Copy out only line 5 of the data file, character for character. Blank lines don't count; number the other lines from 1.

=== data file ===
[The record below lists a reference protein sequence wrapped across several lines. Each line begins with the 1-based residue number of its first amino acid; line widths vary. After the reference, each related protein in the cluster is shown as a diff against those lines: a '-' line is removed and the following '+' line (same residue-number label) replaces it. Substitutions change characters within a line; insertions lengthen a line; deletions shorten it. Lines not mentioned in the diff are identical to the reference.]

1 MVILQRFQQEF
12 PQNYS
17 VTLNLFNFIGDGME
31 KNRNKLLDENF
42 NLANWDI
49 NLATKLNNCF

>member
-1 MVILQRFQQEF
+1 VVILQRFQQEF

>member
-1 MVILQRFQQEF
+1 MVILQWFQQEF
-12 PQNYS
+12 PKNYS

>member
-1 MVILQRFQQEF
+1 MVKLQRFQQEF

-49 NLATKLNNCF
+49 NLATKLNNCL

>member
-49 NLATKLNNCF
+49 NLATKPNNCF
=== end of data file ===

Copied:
31 KNRNKLLDENF